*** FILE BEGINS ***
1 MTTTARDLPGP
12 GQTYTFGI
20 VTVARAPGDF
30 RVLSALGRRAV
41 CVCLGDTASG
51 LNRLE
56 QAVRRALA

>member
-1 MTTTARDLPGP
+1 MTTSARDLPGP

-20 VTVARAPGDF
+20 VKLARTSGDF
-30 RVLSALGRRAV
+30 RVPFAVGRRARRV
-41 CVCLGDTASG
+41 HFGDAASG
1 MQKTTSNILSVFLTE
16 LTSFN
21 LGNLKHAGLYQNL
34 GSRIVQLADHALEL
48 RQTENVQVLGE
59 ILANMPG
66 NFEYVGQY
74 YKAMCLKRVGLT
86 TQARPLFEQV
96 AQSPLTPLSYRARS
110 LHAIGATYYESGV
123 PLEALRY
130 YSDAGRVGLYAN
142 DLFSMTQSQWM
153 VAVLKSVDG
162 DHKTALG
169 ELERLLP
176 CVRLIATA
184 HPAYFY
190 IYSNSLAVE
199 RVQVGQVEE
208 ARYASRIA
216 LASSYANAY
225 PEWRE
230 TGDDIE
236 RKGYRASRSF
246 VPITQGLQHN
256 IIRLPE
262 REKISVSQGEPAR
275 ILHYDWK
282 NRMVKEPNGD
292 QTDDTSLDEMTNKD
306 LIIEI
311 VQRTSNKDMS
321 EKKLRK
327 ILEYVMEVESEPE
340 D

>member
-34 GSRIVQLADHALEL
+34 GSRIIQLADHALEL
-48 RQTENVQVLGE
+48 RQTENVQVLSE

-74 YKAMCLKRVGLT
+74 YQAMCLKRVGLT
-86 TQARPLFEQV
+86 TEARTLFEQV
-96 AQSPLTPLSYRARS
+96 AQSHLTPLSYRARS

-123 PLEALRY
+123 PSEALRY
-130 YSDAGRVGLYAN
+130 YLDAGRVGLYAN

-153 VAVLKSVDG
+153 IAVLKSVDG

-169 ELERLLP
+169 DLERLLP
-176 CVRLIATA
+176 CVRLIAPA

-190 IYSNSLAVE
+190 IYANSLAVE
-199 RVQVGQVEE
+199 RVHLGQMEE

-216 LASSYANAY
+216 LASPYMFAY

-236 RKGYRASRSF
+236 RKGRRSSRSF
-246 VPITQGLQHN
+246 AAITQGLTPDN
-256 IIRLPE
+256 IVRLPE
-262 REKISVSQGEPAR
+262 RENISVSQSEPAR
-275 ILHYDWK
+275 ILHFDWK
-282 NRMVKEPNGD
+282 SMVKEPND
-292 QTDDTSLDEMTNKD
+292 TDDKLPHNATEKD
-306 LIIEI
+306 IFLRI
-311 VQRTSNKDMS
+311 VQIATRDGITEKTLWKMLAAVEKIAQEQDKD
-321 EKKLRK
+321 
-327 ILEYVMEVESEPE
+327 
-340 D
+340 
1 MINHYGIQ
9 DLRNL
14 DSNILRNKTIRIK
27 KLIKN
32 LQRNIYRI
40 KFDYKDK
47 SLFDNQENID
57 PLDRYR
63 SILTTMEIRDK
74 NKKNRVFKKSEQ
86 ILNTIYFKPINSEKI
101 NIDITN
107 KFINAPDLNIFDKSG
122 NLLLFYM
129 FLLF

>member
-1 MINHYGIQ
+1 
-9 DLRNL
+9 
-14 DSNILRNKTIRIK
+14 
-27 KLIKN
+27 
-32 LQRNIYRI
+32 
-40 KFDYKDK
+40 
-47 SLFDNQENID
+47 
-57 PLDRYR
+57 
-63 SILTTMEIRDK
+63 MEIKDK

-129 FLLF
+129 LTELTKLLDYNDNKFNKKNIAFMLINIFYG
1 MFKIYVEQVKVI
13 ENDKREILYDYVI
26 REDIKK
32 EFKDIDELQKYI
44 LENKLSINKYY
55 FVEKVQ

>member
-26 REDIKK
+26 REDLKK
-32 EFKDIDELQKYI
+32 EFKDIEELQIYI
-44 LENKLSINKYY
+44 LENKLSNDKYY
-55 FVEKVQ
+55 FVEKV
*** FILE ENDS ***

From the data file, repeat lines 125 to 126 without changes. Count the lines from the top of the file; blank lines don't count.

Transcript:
-14 DSNILRNKTIRIK
+14 